Epistemic climate for epistemic change

Published on Jan 22, 2016
· DOI :10.4324/9781315795225.CH21
Krista R. Muis25
Estimated H-index: 25
Gregory Trevors14
Estimated H-index: 14
Marianne Chevrier5
Estimated H-index: 5
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We designed an educational activity for undergraduate students and assessed how this newly-constructed activity promoted students’ argumentation skills, thereby fostering their epistemic beliefs. This argumentation-based learning activity involved digital concept mapping. A quasi-experimental design involved pretests and posttests that were administered to 52 research participants in a group and 61 participants in a control group. Students’ argumentation skills were qualitatively examined by ana...
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Prior research on epistemic beliefs, that is, individuals’ views about knowledge and knowing, has mainly focused either on individuals’ professed beliefs (as reported in questionnaires) or on their enacted beliefs (as indicated during task processing). However, little is known about the relation between professed and enacted epistemic beliefs. The present study focused on beliefs about the uncertainty of scientific knowledge and investigated both professed and enacted beliefs in the context of e...
#1Jessica Shuk Ching Leung (HKU: University of Hong Kong)H-Index: 4
The epistemic understanding of science has always been an important part of science education, and critical engagement with socioscientific issues (SSI) is a desirable outcome of scientific literacy. However, investigations into the link between these two concepts have been inconclusive. Many students have very limited interest in epistemic understanding as they engage with SSI. This intervention study aims to address this gap between knowledge and practice, to promote students’ use of epistemic...
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University students’ epistemic beliefs may have practical consequences for studying and success in higher education. Such beliefs constitute epistemic theories that may empirically manifest themselves as epistemic profiles. This study examined university students’ epistemic profiles and their relations to conceptions of learning, age, gender, discipline, and academic achievement. The participants were 1515 students from five faculties who completed questionnaires about epistemic beliefs, includi...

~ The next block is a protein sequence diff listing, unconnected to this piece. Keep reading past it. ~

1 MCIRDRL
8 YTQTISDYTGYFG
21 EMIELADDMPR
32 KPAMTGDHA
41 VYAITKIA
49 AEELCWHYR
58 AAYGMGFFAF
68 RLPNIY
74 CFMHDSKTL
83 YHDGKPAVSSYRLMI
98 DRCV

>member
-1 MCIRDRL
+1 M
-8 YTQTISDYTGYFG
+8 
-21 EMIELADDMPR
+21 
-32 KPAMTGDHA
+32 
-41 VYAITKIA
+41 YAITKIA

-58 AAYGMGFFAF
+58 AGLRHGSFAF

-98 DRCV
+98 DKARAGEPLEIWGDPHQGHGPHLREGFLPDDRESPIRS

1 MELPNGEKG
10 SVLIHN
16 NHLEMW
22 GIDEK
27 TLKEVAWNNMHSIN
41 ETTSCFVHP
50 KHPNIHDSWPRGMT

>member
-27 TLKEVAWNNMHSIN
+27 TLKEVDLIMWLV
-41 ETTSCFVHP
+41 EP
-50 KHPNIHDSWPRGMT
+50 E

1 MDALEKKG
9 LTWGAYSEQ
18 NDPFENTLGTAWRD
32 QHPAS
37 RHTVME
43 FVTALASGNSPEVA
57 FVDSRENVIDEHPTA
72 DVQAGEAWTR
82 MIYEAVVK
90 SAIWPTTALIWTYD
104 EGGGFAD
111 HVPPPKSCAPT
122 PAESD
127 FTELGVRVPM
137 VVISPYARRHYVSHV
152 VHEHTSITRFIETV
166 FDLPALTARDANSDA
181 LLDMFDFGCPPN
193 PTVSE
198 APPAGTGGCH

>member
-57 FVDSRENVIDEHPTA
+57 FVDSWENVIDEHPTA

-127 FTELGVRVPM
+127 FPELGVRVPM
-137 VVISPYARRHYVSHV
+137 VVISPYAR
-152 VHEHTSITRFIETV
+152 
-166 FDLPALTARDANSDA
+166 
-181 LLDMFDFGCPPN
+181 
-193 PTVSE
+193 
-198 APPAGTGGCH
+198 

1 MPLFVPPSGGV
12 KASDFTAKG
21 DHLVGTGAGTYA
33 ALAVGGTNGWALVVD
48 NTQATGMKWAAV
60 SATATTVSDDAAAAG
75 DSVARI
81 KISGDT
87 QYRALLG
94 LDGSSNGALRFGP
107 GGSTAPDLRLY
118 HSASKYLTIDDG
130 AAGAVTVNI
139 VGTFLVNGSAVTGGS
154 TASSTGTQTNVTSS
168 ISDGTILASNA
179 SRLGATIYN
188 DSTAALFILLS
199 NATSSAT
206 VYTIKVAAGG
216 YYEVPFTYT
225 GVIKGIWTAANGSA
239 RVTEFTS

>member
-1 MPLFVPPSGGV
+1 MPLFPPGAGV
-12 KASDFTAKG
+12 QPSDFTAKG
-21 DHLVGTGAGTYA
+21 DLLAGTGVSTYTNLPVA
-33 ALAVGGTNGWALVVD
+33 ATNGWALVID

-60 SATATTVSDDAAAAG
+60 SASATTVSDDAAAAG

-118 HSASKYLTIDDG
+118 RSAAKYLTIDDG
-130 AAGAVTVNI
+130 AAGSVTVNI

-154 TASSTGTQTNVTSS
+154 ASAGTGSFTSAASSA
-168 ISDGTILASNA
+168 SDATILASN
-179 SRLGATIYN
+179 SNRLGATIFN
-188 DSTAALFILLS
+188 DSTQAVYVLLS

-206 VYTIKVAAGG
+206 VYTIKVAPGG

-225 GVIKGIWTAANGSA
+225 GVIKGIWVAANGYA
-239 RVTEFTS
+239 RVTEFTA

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#1Martin Kerwer (Leibniz Institute for Psychology Information)H-Index: 3
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Abstract Changing epistemic beliefs (beliefs about knowledge and knowing) requires individuals to experience epistemic doubt (a specific type of cognitive dissonance). To evoke epistemic doubt, many studies rely on presenting diverging information (conflicting evidence). However, not much is known about how different types of diverging information and individual differences affect epistemic change. In a preregistered study (N = 509), we investigated how interventions based on resolvable/unresolv...
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Examining how students' epistemic beliefs (EB) influence their cognition is central to EB research. Recently, the relation between students' EB and their motivation has gained attention. In the pre ...
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Scientific thinking is about understanding the ways knowledge is produced, used and justified in our society. It is also about what knowledge itself is. Thus, students’ epistemic understanding and their understanding of research play central roles in the development of scientific thinking. This chapter sheds light on the phenomena of epistemic understanding and research-based thinking from the viewpoints of students. We present data on how students conceptualise scientific thinking and the roles...
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Abstract Two studies were conducted to extend the Theory of Integrated Domains in Epistemology framework (TIDE; Muis, Bendixen, & Haerle, 2006) with regard to the level of topic-specificity and to empirically test crucial aspects of this extension. In Study 1, 212 student teachers were surveyed on their general and topic-specific absolute beliefs regarding eleven topics. Topic familiarity and students’ teaching subjects were investigated as person-specific context factors. In Study 2, domain-spe...
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